A power of attorney (“POA”) is an extremely powerful document. A principal uses it to authorize an agent to make financial or business decisions for the principal.
A principal can authorize an agent to handle, among other things, (a) real estate, (b) goods and personal property, (c) bonds, stocks, and commodities, (d) banking, (e) business operations, (f) insurance, (g) estate matters, (h) litigation, (i) gifts (up to $500), (j) government benefits, (k) health care bills, (l) retirement benefits, and (m) taxes.
On September 1, 2009, legislation established a new, more complicated statutory POA form that should be prepared by an attorney. This lengthy document is referred to as the “short form power of attorney” because it refers to legislation that explains the powers in greater depth. There is no “long form.” Principals can modify or expand the powers. To delegate health care decision-making, a principal must use a separate health care proxy.
A durable POA lasts from execution until death. A nondurable POA lasts from execution until incapacity. A springing POA lasts from incapacity until death. The statutory POA is durable unless modified.
As a “fiduciary,” an agent owes a principal a variety of legal duties. Agents must exercise the highest standard of care. (Fiduciaries are discussed in a subsequent column.) Sometimes, parents select multiple children to act as co-agents. The POA can allow agents to act separately or require them to act together. If they do not get along, conflict could prevent or delay effective decision-making. If an irresponsible agent recklessly destroys wealth, the principal may have little or no effective recourse.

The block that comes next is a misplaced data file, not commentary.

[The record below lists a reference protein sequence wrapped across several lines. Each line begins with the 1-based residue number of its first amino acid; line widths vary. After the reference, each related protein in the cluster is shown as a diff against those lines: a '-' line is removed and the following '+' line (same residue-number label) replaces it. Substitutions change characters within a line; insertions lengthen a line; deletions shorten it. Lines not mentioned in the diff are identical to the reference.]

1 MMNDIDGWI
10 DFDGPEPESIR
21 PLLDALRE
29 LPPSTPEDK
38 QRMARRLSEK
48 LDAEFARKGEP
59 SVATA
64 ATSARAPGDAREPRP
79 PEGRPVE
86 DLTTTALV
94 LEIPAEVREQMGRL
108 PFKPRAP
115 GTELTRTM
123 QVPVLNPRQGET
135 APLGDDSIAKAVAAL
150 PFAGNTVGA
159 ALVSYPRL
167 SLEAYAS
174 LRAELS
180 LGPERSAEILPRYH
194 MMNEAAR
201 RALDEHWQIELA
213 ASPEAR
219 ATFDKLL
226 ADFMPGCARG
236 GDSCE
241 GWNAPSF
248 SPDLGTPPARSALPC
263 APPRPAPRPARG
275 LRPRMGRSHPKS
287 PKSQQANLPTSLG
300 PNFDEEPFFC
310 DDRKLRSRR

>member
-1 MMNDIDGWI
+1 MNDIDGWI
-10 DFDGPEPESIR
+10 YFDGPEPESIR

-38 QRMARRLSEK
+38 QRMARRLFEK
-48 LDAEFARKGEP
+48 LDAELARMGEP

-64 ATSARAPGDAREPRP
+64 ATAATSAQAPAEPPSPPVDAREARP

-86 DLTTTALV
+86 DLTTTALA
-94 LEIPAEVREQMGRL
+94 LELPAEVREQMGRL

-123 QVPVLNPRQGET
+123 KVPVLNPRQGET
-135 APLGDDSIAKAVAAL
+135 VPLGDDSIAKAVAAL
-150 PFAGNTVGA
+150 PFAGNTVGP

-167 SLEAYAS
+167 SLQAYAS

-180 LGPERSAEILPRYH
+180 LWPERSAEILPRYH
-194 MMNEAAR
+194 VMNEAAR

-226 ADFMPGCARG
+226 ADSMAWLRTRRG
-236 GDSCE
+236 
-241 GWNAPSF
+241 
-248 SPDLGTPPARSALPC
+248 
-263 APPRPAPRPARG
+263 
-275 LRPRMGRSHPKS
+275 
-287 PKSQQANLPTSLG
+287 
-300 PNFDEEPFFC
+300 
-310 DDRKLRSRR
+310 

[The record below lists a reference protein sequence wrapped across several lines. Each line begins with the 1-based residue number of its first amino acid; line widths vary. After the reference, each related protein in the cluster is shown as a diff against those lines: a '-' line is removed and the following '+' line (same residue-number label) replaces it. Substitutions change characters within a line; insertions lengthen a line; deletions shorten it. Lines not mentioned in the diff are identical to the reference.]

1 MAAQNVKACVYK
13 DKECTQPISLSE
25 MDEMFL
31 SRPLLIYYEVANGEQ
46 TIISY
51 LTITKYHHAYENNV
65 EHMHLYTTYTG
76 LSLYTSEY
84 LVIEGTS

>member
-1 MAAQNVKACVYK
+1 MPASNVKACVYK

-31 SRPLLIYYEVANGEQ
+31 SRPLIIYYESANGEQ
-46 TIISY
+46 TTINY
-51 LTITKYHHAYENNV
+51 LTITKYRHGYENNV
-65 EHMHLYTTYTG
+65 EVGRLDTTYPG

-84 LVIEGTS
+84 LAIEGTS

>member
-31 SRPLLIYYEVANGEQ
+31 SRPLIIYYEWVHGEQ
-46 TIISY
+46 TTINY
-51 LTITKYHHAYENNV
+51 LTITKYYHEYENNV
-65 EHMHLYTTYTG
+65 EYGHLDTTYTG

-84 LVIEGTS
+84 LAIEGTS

The statutory POA has two parts. The first part was discussed above. The second, optional part is known as the Statutory Gift Rider (SGR). It enables an agent to make gifts of over $500. This refers to more than gifting in the common sense of the term. The agent can use the SGR to gift all of the principal’s assets for tax and elder law planning. For example, the agent could give family members an amount up to the annual or lifetime IRS gift exclusion or gift the principal’s residence to an irrevocable trust for Medicaid planning.
Without a POA, if a person becomes incapacitated, a potential guardian must ask the New York Supreme Court to appoint a guardian. A POA saves a lot of time and money that would otherwise have to be spent on judicial process. A competent principal can revoke a POA or execute a new one. People should execute POAs while they are healthy – before emergencies affect judgment and capacity.
About the Author: Bryan L. Berson, Esq. is an attorney and mediator at The Berson Firm, P.C., a commercial and civil law firm that handles estate administration and planning, real estate, commercial transactions, mediation, and commercial litigation. His e-mail is firstname.lastname@example.org. His phone number is (631) 517-1055. Connect with The Berson Firm on Facebook and Bryan L. Berson on LinkedIn. The firm’s website is www.bersonfirm.com.
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